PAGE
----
Abdallah El Maaroufi
Abdallah El Maaroufi, 66, a senior World Bank economist who was Moroccan ambassador to the United States from 2000 to 2002, died Jan. 8 of a neurological disorder at his home in Chevy Chase.
Mr. El Maaroufi started at the World Bank in 1969 and focused on economic development issues in Africa and the Middle East. In one of his overseas assignments to Ouagadougou, Burkina Faso, he coordinated the World Bank’s campaign against river blindness. He was also assigned to Islamabad and Riyadh.
In the 1990s, during the Bosnian war, Mr. El Maaroufi coordinated humanitarian aid efforts in the Balkans for the World Bank.
He directed the World Bank’s European office from 1995 to 1998 and then left to run a large bank in Morocco.
After serving as Morocco’s ambassador to the United States, Mr. El Maaroufi was an independent consultant on African and Middle Eastern economic development.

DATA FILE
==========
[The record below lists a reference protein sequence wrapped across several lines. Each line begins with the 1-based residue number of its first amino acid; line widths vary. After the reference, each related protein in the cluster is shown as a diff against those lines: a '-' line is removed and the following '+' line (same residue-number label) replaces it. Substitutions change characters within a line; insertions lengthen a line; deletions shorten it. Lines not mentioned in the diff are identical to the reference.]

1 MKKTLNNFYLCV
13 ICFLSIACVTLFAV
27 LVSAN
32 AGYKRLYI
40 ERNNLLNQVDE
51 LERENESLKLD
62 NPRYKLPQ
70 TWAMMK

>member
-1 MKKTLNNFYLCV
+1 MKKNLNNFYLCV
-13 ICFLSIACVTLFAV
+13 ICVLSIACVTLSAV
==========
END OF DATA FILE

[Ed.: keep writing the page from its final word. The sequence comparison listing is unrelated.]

Abdallah bin Jilali, a Chevy Chase resident, was born in Casablanca, Morocco. His brother later adopted the tribal name El Maaroufi as the family name.
He was among the first foreign students accepted to the private St. Paul’s School in Concord, N.H. According to a 1958 Time magazine article, he said his dream was to become an ambassador because he was “weak in mathematics.”
He received a bachelor’s degree in economics from Harvard University in 1967 and a master’s degree in public affairs from Princeton University in 1969.
Survivors include his wife of 37 years, Kathleen McKim El Maaroufi of Chevy Chase; and two sons, Karim El Maaroufi of Washington and Omar El Maaroufi of Lugano, Switzerland.